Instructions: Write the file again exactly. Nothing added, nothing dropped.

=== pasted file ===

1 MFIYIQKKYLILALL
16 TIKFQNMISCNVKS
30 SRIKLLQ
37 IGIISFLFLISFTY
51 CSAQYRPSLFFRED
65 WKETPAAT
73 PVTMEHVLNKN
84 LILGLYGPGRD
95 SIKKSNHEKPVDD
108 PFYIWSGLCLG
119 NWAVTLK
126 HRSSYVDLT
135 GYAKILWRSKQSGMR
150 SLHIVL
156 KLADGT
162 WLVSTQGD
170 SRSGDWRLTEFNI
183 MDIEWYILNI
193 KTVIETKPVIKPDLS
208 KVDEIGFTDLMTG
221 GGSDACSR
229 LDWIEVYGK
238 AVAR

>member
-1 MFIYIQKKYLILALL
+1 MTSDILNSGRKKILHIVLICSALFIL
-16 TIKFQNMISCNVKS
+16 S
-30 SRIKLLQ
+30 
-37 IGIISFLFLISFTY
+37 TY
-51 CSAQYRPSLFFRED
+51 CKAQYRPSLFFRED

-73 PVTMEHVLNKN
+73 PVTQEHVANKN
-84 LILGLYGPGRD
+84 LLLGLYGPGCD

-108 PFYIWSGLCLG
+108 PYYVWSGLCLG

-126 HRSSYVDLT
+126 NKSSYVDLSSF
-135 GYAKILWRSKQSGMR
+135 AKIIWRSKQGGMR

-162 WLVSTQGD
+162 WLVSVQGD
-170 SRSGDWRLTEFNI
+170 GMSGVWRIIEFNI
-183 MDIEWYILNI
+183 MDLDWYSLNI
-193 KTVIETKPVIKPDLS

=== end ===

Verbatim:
1 MFIYIQKKYLILALL
16 TIKFQNMISCNVKS
30 SRIKLLQ
37 IGIISFLFLISFTY
51 CSAQYRPSLFFRED
65 WKETPAAT
73 PVTMEHVLNKN
84 LILGLYGPGRD
95 SIKKSNHEKPVDD
108 PFYIWSGLCLG
119 NWAVTLK
126 HRSSYVDLT
135 GYAKILWRSKQSGMR
150 SLHIVL
156 KLADGT
162 WLVSTQGD
170 SRSGDWRLTEFNI
183 MDIEWYILNI
193 KTVIETKPVIKPDLS
208 KVDEIGFTDLMTG
221 GGSDACSR
229 LDWIEVYGK
238 AVAR

>member
-1 MFIYIQKKYLILALL
+1 MTSDILNSGRKKILHIVLICSALFIL
-16 TIKFQNMISCNVKS
+16 S
-30 SRIKLLQ
+30 
-37 IGIISFLFLISFTY
+37 TY
-51 CSAQYRPSLFFRED
+51 CKAQYRPSLFFRED

-73 PVTMEHVLNKN
+73 PVTQEHVANKN
-84 LILGLYGPGRD
+84 LLLGLYGPGCD

-108 PFYIWSGLCLG
+108 PYYVWSGLCLG

-126 HRSSYVDLT
+126 NKSSYVDLSSF
-135 GYAKILWRSKQSGMR
+135 AKIIWRSKQGGMR

-162 WLVSTQGD
+162 WLVSVQGD
-170 SRSGDWRLTEFNI
+170 GMSGVWRIIEFNI
-183 MDIEWYILNI
+183 MDLDWYSLNI
-193 KTVIETKPVIKPDLS